Taliban co-founder and acting Deputy Prime Minister Mullah Abdul Ghani Baradar appeared in a television interview Wednesday to refute rumors he had been injured or even killed in a dispute last week at the presidential palace in Kabul.
Rumors had been circulating -- and widely shared on social media -- that Baradar had come to harm during a dispute between factions of the Taliban and the powerful Haqqani network, which holds key positions in Afghanistan's interim government.
Baradar first refuted the claims in an audio clip on Monday, but no video or images were forthcoming then.
On Wednesday he appeared in an interview with Afghan national TV, which was posted on Twitter by the Taliban's political office in Doha.
Asked about the rumors, Baradar said: "No, this is not true at all. Praise be to God I am fit and well. And with regards to media claiming that we have internal disagreements, that is not true either.
"Praise be to God, we have a lot of kindness and mercy amongst us, such that does not even exist in a family. In addition, for many years, we have suffered and given sacrifices, in order to end occupation. That is neither for power nor for position."
Baradar said he had been on a trip outside Kabul without access to the media to refute the claim. "Therefore, we assure the Afghan nation and all senior and junior Mujahideen, not to worry at all, neither is there anything to worry about," he added.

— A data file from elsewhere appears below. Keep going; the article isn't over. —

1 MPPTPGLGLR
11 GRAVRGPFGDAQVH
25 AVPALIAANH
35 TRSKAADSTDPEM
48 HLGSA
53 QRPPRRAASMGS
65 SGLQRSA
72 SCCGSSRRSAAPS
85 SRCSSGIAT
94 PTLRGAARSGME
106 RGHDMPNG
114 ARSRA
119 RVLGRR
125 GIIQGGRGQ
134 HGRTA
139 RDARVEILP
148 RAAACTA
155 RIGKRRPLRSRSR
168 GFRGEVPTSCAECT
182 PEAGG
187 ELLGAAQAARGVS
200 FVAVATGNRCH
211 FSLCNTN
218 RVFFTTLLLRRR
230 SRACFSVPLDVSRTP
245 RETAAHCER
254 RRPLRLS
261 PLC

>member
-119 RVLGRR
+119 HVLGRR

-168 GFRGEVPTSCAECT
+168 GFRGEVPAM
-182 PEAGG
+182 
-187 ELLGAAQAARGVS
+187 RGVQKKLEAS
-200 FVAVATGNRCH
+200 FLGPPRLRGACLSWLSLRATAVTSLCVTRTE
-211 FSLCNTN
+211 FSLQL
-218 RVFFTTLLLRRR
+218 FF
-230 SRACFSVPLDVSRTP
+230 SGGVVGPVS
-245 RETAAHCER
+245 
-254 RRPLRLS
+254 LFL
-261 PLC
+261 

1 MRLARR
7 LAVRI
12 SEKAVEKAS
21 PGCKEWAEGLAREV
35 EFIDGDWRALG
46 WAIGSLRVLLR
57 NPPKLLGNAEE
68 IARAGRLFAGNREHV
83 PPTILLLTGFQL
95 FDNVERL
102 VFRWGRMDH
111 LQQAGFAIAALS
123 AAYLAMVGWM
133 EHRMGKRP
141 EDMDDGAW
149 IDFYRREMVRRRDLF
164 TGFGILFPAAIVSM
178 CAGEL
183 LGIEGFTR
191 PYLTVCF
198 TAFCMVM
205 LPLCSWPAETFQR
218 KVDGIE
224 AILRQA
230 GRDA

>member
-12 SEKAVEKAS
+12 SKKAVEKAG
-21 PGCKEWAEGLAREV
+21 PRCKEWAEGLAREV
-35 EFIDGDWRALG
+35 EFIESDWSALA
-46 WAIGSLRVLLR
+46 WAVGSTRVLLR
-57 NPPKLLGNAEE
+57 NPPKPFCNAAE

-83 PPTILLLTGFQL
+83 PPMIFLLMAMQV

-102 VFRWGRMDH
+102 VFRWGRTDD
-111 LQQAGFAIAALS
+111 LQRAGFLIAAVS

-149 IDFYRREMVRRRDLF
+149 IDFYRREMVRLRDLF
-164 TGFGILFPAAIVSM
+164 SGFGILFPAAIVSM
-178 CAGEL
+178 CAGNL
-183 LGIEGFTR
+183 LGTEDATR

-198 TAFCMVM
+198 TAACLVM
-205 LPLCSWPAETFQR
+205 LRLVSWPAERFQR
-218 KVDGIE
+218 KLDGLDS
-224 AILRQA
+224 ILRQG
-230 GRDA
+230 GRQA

Baradar was also asked why he did not meet Qatar's Foreign Minister when he visited Kabul on Sunday. Baradar was not seen accompanying Afghanistan's acting Prime Minister Mullah Mohammad Hasan Akhund when he met with Sheikh Mohammed bin Abdulrahman Al-Thani.
"We were not aware that the Foreign Minister was coming from Qatar. Had we known, we would have postponed our trip. And we were on a trip, therefore, the meeting didn't happen," Baradar said.
"It was not possible for us to return from the trip to meet the Foreign Minister. Had we received the news beforehand we would have probably joined other friends in the meeting."
Taliban officials said Baradar had gone to Kandahar, where the group's supreme leader Haibatullah Akhundzada is said to be based.
Baradar is the head of the Taliban's political office and led the Doha negotiations with the former government and the United States. Some expected he would be named prime minister, but after prolonged negotiations on the shape of the new government, Baradar was named a deputy prime minister.
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